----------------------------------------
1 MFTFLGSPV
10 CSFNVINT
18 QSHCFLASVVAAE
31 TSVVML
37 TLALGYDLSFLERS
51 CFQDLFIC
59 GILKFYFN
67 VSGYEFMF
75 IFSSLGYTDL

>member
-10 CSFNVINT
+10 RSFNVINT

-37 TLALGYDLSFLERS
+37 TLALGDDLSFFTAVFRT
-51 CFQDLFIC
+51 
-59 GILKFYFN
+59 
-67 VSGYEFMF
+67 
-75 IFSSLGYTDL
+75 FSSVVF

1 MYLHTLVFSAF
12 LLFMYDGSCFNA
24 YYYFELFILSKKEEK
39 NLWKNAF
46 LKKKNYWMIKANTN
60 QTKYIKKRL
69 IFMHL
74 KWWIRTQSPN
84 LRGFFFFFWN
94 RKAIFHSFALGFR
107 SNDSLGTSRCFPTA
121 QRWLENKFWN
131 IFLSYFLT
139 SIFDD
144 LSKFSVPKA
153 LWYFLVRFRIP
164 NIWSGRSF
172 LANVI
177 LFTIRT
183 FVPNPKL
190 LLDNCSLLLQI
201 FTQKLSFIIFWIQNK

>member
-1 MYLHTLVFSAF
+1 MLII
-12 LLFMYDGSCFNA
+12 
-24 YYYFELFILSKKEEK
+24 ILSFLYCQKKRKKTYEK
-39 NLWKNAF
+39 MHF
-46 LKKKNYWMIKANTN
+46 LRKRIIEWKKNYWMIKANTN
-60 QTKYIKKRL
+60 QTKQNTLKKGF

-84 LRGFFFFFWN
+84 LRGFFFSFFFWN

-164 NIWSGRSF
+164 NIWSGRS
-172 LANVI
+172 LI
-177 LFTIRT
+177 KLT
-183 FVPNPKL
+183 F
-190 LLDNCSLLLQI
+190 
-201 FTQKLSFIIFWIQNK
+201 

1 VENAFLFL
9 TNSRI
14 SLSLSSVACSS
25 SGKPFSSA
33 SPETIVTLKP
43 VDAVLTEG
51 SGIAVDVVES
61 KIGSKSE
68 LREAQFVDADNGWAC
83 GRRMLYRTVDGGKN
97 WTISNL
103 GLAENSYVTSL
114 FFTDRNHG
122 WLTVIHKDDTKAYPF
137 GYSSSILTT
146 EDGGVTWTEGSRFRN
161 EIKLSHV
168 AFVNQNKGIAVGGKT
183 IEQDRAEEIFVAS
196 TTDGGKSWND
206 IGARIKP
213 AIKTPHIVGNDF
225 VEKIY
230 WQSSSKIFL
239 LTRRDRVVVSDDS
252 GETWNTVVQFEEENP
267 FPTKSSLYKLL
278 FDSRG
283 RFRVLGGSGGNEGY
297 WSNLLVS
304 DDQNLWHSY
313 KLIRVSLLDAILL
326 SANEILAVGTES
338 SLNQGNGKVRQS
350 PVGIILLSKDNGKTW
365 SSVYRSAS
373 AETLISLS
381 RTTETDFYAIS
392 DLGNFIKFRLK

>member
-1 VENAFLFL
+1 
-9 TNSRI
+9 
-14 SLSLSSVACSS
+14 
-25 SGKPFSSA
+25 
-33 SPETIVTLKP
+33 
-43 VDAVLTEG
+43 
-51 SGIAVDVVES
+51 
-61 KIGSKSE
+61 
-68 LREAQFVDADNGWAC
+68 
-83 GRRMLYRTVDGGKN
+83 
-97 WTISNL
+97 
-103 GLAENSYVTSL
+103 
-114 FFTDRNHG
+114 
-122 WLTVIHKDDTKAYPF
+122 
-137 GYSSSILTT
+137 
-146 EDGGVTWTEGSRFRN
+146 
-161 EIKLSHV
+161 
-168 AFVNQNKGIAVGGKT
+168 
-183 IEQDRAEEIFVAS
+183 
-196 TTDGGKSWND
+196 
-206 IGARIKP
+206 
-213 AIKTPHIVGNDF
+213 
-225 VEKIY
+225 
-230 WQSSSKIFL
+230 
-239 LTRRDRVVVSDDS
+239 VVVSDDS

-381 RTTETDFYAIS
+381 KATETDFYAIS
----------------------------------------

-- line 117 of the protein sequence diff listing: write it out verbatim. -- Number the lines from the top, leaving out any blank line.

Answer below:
+14 